The Carlisle Mosquito Online

Friday, December 10, 2010


Unhappy trails ahead for Great Brook skiers?

Have you ever tried to cross-country ski on trails that have been shared with walkers? For this skier it just doesn’t work. As someone who lives on Estabrook Road and who skied for many years with her family in the Estabrook Woods, it was important to get out there as soon as possible after a snowstorm, before a neighbor walked his dog on the trails.

Earlier in the fall, the Massachusetts Department of Conservation and Recreation (DCR) announced their proposed mixed-use trail policy for the upcoming ski season at Great Brook Farm State Park. This policy change, which would allow walkers and skiers to share certain trails in the park, has brought about an outcry of concerns from the community.

Carlisle has been blessed to have the Great Brook Farm Ski Touring Center run by Stuart Johnstone for the past 22 years. Half of the 20 miles of trails are preserved for paid cross-country skiing which takes place during usable ski conditions, usually between December 1 and March 21. In the past, non-skiers were asked to stay off trails that have been groomed for skiing. This year, since the controversy over walkers and skiers using the same groomed trails erupted, Johnstone has yet to receive permission to open for the season. This is a facility we should also keep available for Concord-Carlisle and Westford high school cross-country ski teams, to practice and hold competitions, as well as a popular place to ski for Carlisle, Concord and Chelmsford residents.

Luckily, State Representative Cory Atkins, after receiving concerns about this change in policy, announced this week that the DCR has agreed to hold a public forum to gather more information and feedback on the proposed mixed-use trail policy. No date has been set for the forum, but the DCR hopes to schedule one before Christmas. If using groomed snow trails with non-skiers is a concern of yours, contact your state representatives [Cory Atkins, 617-7222-2692,; and Susan Fargo, 617-722-1572,] and make an effort to attend this forum.

(See also, article on page 4 and “Changes coming to Great Brook Ski Center,” November 19).

How a Christmas tree works

It is December, and therefore we have moved our television out of our lounge to put the Christmas tree in its place. That should take care of the Wikileaks and Congress’s posturing over tax cut extensions, at least in sound/video-byte form. Of late, this removal of the television during the holiday season has become our custom, and it has the interesting effect of opening up hours of video-free activity: part one of a two-part formula for recharging during the holidays. So, out goes the television to a room in the house where access to it is less convenient. I can still watch the classic Christmas movies, old movies in general, and Masterpiece Theater for which I am a shameless sucker, but it takes a little more effort to get to the TV. Hauling the Christmas tree into its place creates a naked reminder that this is the season to decorate. It is easy to feel cozy and joyful when hanging cheerful lights and sparkling baubles on a pungently scented fir tree.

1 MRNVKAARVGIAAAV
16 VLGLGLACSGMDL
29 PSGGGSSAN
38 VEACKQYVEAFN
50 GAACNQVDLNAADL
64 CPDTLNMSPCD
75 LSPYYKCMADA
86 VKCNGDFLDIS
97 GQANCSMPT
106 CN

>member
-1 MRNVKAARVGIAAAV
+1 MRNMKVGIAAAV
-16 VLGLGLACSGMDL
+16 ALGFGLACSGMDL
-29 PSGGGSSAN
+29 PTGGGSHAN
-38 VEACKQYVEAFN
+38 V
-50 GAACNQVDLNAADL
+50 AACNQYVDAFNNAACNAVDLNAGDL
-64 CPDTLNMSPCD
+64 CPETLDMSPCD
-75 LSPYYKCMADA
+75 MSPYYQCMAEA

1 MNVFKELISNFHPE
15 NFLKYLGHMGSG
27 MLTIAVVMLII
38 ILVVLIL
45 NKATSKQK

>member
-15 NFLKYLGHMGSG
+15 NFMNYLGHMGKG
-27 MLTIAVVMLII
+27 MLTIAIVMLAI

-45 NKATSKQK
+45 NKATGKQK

Feeling comfort and joy and exerting some serious control over the remote and the flat screen makes it easier to really start enjoying the season. Being able to look at and smell a Christmas tree lifts my spirits and makes me think more optimistically. The absence of the television allows time to examine the year’s accomplishments and failures, and to make some pragmatic resolutions. Quietly, and in glorious no-tech. At first, I experience a sort of rattling sensation: that is all that distraction ebbing away into a peace and silence I can actually hear and feel. It’s a little scary at first, but it’s a short detoxification, and then it feels like a deep, clean breath.

There’s part one done. Now for part two: take stock and boost resolve. It has been a year of challenges and more challenges lie ahead. I am hunting for a job that will stimulate me as well as provide confidence-building remuneration. (Ouch! But when I look at that tree, I know it’s out there somewhere.) I need to be able to care for my family and friends and help them deal with their challenges, if I can. (Smell that tree, and all things are possible.) On a lighter note (hopefully much lighter), I must drop some serious avoir du pois so that my poor son won’t look as if he were spawned by Shamu when he walks down the aisle at his wedding next May. (Trickier, because the tree is associated with all that holiday food, but a tree doesn’t encourage snacking the way sitting in front of a television does.) There is more to do, of course, but to address any challenges I must better prioritize my activities. (Got that tree decorated, didn’t I?) And, I need to show my technologies who’s boss. (It can be done: there stands the tree to prove it.)

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